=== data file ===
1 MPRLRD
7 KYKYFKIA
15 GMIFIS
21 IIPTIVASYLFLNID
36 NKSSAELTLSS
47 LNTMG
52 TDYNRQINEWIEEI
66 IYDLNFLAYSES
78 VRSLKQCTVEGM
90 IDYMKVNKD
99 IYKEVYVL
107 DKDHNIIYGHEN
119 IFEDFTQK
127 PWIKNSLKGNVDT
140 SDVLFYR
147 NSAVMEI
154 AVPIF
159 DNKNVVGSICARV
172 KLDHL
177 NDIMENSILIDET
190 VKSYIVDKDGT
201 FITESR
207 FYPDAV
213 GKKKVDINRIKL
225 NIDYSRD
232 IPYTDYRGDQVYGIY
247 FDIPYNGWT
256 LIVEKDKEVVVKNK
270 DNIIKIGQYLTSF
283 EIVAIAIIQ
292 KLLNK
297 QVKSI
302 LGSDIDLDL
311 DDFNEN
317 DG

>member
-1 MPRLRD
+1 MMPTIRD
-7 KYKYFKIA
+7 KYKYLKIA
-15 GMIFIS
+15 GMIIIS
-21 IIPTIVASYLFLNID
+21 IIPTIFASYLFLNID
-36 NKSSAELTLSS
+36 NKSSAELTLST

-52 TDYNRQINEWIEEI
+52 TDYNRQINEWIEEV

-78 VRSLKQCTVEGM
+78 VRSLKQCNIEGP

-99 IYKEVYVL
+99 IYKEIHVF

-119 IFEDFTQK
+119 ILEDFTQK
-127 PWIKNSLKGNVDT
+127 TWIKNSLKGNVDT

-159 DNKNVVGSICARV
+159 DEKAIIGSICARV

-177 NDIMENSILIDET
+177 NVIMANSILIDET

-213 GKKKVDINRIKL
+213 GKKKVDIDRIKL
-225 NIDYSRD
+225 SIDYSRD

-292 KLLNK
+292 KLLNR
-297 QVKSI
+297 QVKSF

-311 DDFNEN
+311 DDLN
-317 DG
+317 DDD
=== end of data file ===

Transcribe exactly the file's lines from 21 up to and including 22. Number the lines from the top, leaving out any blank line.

190 VKSYIVDKDGT
201 FITESR